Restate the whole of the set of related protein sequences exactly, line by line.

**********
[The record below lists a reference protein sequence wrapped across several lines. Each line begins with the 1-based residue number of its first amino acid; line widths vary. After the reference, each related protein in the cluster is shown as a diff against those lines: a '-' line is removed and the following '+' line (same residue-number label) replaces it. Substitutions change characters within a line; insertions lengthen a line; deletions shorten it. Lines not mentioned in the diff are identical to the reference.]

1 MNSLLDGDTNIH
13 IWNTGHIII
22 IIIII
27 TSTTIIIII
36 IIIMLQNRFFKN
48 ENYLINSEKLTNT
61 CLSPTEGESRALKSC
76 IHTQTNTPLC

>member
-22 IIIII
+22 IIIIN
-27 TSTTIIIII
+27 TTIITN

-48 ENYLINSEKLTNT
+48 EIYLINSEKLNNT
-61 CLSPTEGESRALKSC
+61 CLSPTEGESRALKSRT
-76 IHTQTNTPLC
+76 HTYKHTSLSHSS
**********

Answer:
[The record below lists a reference protein sequence wrapped across several lines. Each line begins with the 1-based residue number of its first amino acid; line widths vary. After the reference, each related protein in the cluster is shown as a diff against those lines: a '-' line is removed and the following '+' line (same residue-number label) replaces it. Substitutions change characters within a line; insertions lengthen a line; deletions shorten it. Lines not mentioned in the diff are identical to the reference.]

1 MNSLLDGDTNIH
13 IWNTGHIII
22 IIIII
27 TSTTIIIII
36 IIIMLQNRFFKN
48 ENYLINSEKLTNT
61 CLSPTEGESRALKSC
76 IHTQTNTPLC

>member
-22 IIIII
+22 IIIIN
-27 TSTTIIIII
+27 TTIITN

-48 ENYLINSEKLTNT
+48 EIYLINSEKLNNT
-61 CLSPTEGESRALKSC
+61 CLSPTEGESRALKSRT
-76 IHTQTNTPLC
+76 HTYKHTSLSHSS